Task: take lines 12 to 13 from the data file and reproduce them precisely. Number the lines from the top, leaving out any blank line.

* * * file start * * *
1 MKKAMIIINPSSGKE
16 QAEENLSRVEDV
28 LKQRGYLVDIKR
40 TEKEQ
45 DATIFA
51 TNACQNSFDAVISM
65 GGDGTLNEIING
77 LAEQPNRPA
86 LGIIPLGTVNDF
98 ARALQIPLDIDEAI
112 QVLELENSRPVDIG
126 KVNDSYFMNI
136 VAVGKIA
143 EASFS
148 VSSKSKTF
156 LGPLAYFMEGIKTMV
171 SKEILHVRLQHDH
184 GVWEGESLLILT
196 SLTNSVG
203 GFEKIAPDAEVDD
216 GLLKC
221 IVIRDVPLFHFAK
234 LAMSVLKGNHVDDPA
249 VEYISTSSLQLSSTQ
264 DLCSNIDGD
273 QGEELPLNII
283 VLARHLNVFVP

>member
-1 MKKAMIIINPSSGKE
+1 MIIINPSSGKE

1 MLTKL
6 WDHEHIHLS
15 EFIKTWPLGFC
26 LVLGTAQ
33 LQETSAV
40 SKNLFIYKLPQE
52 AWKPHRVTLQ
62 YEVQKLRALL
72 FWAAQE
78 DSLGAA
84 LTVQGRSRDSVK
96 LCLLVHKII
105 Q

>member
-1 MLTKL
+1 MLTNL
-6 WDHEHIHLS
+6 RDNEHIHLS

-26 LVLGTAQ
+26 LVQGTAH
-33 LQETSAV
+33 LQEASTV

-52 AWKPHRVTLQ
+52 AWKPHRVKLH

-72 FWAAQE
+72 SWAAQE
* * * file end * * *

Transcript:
126 KVNDSYFMNI
136 VAVGKIA